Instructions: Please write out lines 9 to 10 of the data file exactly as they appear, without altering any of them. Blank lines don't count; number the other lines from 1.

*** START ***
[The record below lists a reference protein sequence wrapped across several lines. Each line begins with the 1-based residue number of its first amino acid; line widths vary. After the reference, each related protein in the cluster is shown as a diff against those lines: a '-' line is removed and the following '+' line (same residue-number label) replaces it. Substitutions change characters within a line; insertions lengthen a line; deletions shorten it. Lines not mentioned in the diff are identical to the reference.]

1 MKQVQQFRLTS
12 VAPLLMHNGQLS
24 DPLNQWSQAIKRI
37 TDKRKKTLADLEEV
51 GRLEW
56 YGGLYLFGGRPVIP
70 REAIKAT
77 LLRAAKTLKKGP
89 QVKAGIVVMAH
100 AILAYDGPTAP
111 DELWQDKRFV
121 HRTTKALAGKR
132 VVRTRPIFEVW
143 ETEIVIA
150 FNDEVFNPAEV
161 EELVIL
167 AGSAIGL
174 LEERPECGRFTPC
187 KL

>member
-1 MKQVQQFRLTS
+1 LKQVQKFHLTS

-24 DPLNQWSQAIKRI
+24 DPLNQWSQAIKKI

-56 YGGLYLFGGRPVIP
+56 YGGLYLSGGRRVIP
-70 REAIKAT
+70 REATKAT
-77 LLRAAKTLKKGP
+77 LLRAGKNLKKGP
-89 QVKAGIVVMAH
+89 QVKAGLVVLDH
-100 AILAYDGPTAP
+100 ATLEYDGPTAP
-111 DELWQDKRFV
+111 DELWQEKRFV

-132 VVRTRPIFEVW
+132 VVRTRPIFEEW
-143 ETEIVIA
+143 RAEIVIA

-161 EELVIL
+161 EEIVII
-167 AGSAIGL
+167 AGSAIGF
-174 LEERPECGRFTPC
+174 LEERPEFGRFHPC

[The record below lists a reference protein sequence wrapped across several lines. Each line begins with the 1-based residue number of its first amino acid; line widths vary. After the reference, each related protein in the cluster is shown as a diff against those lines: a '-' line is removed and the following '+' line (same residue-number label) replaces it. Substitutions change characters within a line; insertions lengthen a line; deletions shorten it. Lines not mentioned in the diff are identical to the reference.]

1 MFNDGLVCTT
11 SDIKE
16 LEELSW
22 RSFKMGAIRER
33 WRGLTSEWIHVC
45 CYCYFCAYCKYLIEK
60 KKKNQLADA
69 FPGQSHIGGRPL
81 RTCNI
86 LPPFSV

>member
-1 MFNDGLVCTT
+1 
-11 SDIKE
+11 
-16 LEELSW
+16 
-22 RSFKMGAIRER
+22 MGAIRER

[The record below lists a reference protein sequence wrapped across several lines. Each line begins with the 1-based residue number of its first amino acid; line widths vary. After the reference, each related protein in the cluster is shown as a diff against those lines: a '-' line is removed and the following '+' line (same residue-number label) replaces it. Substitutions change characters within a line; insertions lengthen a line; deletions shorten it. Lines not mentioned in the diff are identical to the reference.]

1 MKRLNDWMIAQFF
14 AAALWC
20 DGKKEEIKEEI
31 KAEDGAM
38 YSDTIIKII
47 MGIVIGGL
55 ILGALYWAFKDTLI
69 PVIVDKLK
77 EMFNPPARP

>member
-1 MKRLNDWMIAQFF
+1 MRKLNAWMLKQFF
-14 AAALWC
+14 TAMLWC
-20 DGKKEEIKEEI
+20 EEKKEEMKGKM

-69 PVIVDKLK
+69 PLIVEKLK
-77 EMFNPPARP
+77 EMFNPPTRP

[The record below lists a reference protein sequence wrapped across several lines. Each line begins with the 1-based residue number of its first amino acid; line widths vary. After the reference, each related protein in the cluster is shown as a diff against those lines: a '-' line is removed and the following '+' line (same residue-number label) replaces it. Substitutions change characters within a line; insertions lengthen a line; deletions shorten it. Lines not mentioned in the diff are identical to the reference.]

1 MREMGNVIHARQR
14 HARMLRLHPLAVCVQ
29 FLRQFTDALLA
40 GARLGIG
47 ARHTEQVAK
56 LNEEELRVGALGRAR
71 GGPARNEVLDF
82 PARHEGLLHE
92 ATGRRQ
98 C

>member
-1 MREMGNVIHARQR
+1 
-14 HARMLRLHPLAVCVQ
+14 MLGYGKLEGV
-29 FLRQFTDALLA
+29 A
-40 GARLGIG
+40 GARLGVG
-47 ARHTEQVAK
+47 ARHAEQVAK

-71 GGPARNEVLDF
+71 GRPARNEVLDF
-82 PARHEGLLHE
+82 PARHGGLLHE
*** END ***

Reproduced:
77 LLRAAKTLKKGP
89 QVKAGIVVMAH